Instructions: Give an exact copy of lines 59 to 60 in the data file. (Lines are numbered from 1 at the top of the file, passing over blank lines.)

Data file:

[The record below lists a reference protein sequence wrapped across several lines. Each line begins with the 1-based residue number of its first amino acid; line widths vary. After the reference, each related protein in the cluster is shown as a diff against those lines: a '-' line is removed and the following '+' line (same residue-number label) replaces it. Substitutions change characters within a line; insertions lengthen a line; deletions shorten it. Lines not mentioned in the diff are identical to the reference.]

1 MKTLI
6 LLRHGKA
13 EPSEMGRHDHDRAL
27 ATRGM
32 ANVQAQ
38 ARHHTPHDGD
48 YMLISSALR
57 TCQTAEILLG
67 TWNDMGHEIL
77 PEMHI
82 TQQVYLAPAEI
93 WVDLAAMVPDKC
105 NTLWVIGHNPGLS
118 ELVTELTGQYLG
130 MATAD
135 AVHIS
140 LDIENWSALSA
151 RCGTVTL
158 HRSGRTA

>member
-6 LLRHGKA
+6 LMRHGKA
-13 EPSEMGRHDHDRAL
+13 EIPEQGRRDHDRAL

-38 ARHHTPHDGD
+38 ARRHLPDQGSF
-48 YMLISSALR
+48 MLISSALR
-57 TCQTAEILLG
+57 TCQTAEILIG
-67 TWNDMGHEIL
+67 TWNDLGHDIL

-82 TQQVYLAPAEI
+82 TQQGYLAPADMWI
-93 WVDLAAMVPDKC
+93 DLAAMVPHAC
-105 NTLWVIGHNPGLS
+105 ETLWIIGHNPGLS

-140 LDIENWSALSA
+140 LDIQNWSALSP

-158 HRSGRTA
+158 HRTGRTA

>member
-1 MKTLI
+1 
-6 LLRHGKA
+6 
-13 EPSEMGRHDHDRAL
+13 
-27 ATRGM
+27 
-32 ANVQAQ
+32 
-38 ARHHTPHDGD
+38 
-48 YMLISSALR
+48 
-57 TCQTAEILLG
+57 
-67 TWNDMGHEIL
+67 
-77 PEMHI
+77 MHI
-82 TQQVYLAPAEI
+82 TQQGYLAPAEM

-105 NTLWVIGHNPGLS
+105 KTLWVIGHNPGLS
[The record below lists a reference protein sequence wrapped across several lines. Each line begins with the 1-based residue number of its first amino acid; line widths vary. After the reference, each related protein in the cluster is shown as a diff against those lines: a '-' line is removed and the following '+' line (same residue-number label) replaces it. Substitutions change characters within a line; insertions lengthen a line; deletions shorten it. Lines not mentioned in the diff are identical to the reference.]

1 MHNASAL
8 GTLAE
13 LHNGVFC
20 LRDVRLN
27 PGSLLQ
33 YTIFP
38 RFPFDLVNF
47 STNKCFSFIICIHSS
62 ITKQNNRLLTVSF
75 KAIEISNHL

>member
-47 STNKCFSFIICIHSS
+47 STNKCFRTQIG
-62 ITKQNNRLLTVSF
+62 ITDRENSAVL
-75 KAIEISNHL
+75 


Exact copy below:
-57 TCQTAEILLG
+57 